We have a lot to look forward to in 2017 – episode VIII of Star Wars; some unexpected celebrity divorces; maybe Bey drops another surprise album; season two of Stranger Things. It’s set to be a year of excitement.
And it’s also unfortunately rumored to be the year of the hacker. Sorry to be a Debbie Downer here, but this is important stuff for consumers to consider as smart home technology becomes more mainstream. The Internet of Things (IoT) is allowing for so much advancement in the smart home space, but it’s also opening a lot of doors for hackers. All that worry you have about using credit cards at big retailers should start to shift to protecting all of your connected devices.
Security cameras, connected thermostats, digital locks, smart home assistants – there’s no doubt these things have made our lives easier, and even offered protection in our everyday lives. Digitally, though, they have made us more and more vulnerable.
The risks of using IoT products is rarely discussed when consumers are shopping around. What is talked about is how cool and easy these products are to use – and, most times, to set up. Just a few clicks and you’re connected and living in the future. Consumers seem unaware about the security risk, or are just so distracted by the ease of use that they don’t consider what is happening behind the scenes to make these things work.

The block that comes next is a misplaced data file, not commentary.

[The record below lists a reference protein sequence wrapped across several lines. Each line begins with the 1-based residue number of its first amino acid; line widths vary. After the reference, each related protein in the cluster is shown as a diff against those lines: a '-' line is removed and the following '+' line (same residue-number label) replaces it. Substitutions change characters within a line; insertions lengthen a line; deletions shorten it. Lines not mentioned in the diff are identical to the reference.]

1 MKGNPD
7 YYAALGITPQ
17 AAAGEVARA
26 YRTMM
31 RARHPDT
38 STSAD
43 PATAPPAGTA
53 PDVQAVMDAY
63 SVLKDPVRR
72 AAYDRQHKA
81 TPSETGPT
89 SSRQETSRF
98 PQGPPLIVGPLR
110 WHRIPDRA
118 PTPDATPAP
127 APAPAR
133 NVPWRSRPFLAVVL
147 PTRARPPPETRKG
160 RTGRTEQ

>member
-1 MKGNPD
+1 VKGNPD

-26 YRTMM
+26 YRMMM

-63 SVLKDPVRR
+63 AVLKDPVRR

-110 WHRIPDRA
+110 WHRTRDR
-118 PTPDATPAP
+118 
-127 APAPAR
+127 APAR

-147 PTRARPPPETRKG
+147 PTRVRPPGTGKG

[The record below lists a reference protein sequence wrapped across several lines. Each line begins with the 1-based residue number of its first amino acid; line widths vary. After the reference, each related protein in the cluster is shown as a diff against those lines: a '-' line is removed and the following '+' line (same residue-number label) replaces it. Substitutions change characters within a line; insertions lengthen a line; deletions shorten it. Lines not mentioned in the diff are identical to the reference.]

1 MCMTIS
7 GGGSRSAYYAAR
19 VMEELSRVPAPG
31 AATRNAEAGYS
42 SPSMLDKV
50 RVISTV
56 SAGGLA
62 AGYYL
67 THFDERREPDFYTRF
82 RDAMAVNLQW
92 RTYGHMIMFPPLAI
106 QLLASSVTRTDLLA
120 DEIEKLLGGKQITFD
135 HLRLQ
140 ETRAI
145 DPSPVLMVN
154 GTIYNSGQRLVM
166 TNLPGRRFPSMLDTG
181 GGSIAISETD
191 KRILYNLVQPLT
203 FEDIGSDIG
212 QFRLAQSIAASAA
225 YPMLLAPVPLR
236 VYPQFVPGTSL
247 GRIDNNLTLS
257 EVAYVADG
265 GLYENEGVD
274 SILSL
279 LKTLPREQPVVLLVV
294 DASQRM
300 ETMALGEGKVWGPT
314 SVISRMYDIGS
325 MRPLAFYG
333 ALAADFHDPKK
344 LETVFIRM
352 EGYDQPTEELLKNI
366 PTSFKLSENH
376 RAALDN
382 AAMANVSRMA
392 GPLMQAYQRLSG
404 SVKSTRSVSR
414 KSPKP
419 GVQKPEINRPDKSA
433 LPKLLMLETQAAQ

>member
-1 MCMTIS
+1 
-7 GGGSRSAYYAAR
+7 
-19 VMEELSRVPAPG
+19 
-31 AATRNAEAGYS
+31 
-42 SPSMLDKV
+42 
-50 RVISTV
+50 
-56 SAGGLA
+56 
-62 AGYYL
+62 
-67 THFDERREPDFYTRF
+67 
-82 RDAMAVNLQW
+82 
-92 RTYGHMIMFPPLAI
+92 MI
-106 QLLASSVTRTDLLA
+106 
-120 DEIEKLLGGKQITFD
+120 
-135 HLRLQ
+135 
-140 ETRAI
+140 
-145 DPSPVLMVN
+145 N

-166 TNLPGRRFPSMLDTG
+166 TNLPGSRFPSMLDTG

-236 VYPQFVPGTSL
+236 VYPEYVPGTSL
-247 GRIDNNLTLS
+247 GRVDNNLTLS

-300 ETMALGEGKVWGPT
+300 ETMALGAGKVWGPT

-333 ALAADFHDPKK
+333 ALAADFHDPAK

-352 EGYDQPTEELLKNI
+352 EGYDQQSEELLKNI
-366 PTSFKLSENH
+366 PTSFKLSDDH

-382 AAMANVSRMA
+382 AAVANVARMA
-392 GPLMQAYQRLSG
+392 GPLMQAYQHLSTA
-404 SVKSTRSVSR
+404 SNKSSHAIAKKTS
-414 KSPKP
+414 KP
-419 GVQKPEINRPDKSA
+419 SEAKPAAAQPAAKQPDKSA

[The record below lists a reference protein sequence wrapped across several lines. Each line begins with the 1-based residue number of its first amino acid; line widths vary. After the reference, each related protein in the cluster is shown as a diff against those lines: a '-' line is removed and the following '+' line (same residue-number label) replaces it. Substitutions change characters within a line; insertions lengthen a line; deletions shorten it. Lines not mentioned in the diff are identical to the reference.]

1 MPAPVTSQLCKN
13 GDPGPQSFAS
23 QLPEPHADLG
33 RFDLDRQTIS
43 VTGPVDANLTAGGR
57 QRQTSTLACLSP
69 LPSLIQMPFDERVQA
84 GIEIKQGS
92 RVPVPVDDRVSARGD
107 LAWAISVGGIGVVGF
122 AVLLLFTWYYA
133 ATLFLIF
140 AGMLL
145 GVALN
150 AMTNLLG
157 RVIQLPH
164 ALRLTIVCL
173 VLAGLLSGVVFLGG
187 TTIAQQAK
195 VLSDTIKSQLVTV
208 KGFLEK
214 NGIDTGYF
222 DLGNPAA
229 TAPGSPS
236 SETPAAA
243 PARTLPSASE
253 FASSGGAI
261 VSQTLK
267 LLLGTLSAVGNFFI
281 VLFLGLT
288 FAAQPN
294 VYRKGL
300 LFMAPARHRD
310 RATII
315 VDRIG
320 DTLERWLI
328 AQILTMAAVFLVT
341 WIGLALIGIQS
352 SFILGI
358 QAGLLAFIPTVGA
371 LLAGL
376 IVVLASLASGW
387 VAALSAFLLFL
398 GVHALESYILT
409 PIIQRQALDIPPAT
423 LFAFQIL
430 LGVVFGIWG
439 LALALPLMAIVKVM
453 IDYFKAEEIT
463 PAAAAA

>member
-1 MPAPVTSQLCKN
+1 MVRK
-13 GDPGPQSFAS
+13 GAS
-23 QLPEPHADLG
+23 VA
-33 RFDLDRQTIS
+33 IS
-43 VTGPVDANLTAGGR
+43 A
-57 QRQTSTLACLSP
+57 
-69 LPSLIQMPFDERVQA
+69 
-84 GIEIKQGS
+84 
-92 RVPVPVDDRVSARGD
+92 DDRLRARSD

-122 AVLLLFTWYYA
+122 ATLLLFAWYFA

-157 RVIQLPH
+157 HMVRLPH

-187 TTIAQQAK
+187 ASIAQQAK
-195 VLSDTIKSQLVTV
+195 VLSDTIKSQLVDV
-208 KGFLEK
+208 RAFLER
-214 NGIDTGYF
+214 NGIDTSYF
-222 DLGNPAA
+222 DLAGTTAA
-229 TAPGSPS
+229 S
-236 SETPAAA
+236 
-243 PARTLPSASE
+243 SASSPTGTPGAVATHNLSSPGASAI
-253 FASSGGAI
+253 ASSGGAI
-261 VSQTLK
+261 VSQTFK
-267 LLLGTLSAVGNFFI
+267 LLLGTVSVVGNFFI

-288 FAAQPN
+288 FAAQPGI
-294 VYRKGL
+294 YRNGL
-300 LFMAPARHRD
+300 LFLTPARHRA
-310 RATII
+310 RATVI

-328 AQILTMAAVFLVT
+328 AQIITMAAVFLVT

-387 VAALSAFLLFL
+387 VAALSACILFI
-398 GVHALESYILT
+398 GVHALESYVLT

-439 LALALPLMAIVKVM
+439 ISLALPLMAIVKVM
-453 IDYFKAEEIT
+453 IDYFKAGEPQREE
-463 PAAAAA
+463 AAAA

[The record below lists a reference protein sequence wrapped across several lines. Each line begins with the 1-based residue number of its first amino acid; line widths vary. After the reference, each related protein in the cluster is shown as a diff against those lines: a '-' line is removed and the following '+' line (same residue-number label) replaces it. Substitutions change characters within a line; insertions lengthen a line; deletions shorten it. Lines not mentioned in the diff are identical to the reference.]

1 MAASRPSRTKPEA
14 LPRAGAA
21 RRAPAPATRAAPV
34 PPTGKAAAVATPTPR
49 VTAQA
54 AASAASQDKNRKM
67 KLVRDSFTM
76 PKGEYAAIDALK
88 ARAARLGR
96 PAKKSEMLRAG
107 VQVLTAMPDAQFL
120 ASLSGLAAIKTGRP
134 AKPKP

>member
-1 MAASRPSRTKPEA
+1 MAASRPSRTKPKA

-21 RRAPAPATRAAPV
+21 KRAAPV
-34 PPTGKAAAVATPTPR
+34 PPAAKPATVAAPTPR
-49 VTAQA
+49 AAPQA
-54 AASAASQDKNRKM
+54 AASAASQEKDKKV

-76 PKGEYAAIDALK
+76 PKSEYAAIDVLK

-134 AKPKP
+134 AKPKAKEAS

You might be wondering how an innocent item like a digital lock could compromise your personal security. Well, that digital lock is connected to your thermostat, so that your arrival can trigger a temperature change, and to your lights, so that they can come on right away when you get home. And those smart lights know when the bulb is going to burn out, and you set it up so that you get alerted and can reorder. And to make that reorder, you entered your credit card information. So, by hacking your smart lock, the criminals now have access to the other IoT devices on your network, and they can collect your address, personal information, and credit card information.
In recent years, smart home technology has become a hotter and hotter item for holiday gift lists. This just means that more and more devices, and homes, are connected and vulnerable. It’s time that consumers start demanding more from the security of IoT, and that they educate themselves on how to take measures to protect themselves.
The first thing you need to make sure that you do to be smart about your IoT devices in 2017 is to – please, for the love of sweet baby Jesus – change the default usernames and passwords to something complex and hard to guess. You also need to consistently update the software on your devices. Yes, this can get annoying, but many times the software updates includes fixes and patches for security vulnerabilities. Read up on how to use home networks securely. Be proactive.
For now, the government is still working on regulating this industry, so it is up to you to protect yourself.